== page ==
United States District Court, S.D. Illinois
GREGORY L. R.,  Plaintiff,
COMMISSIONER OF SOCIAL SECURITY, Defendant.
MEMORANDUM AND ORDER
G. WILKERSON UNITED STATES MAGISTRATE JUDGE.
accordance with 42 U.S.C. § 405(g), plaintiff,
represented by counsel, seeks judicial review of the final
agency decision denying his application for Disability
Insurance Benefits (DIB) pursuant to 42 U.S.C. § 423.
applied for disability benefits in April 2015, alleging
disability as of January 31, 2015. The onset date was the day
after a prior application had been denied. After holding an
evidentiary hearing, an ALJ denied the application on
December 11, 2017. (Tr. 20-31). The Appeals Council denied
review, and the decision of the ALJ became the final agency
decision. (Tr. 1). Administrative remedies have been
exhausted and a timely complaint was filed in this Court.
Raised by Plaintiff
raises the following points:
1. The ALJ failed to consider all relevant medical evidence,
specifically, a full spine CT myelogram done in July 2016.
2. The ALJ erred in relying on outdated medical opinions.
qualify for DIB, a claimant must be disabled within the
meaning of the applicable statutes and regulations. Under the
Social Security Act, a person is disabled if he has an
“inability to engage in any substantial gainful
activity by reason of any medically determinable physical or
mental impairment which can be expected to result in death or
which has lasted or can be expected to last for a continuous
period of not less than twelve months.” 42 U.S.C.
determine whether a plaintiff is disabled, the ALJ considers
the following five questions in order: (1) Is the plaintiff
presently unemployed? (2) Does the plaintiff have a severe
impairment? (3) Does the impairment meet or medically equal
one of a list of specific impairments enumerated in the
regulations? (4) Is the plaintiff unable to perform his
former occupation? and (5) Is the plaintiff unable to perform
any other work? 20 C.F.R. § 404.1520.
affirmative answer at either step three or step five leads to
a finding that the plaintiff is disabled. A negative answer
at any step, other than at step three, precludes a finding of
disability. The plaintiff bears the burden of proof at steps
one through four. Once the plaintiff shows an inability to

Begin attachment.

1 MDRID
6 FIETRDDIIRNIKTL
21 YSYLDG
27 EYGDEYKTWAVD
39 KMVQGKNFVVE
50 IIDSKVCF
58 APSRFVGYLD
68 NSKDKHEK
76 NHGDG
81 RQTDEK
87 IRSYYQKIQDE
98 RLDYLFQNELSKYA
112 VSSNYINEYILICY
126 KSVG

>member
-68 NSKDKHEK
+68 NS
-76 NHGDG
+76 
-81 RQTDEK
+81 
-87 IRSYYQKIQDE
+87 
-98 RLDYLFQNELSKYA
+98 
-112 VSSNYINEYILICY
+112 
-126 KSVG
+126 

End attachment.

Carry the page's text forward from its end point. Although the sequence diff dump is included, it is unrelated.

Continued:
perform past work, the burden then shifts to the Commissioner
to show that there are jobs existing in significant numbers
in the national economy which plaintiff can perform.
Zurawski v. Halter, 245 F.3d 881, 886 (7th Cir.
Court reviews the Commissioner's decision to ensure that
the decision is supported by substantial evidence and that no
mistakes of law were made. It is important to recognize that
the scope of review is limited. “The findings of the
Commissioner of Social Security as to any fact, if supported
by substantial evidence, shall be conclusive. . . .” 42
U.S.C. § 405(g). Thus, this Court must determine not
whether plaintiff was, in fact, disabled at the relevant
time, but whether the ALJ's findings were supported by
substantial evidence and whether any errors of law were made.
Lopez ex rel. Lopez v. Barnhart, 336 F.3d 535, 539
(7th Cir. 2003). This Court uses the Supreme Court's
definition of substantial evidence, i.e., “such
relevant evidence as a reasonable mind might accept as
adequate to support a conclusion.” Biestek v.
Berryhill, 139 S.Ct. 1148, 1154 (2019) (internal
reviewing for “substantial evidence, ” the entire
administrative record is taken into consideration, but this
Court does not reweigh evidence, resolve conflicts,
decide questions of credibility, or substitute its own
judgment for that of the ALJ. Burmester v.
Berryhill, 920 F.3d 507, 510 (7th Cir. 2019).
However, while judicial review is deferential, it is not
abject; this Court does not act as a rubber stamp for the
Commissioner. See, Parker v. Astrue, 597 F.3d 920,
921 (7th Cir. 2010), and cases cited therein.
Decision of the ALJ
followed the five-step analytical framework described above.
He determined that plaintiff had not worked at the level of
substantial gainful activity since the alleged onset date and
that he was insured for DIB only through June 30, 2017. He
found that plaintiff had severe impairments of lumbar,
cervical, and thoracic degenerative disc disease status post
multiple lumbar surgeries and a cervical surgery; dysthymic
disorder; generalized anxiety disorder; and pain disorder
associated with psychological factors and a medical
prior denial, a different ALJ had found that plaintiff was
limited to sedentary work. On this application, the ALJ found
that plaintiff had the residual functional capacity (RFC) to
perform work at the light exertional level, including
sitting/standing/walking for six out of eight hours per day.
He was capable of occasional climbing of ramps, stairs,
ladders, ropes and scaffolds; occasional stooping, kneeling,
crouching, and crawling; frequent ...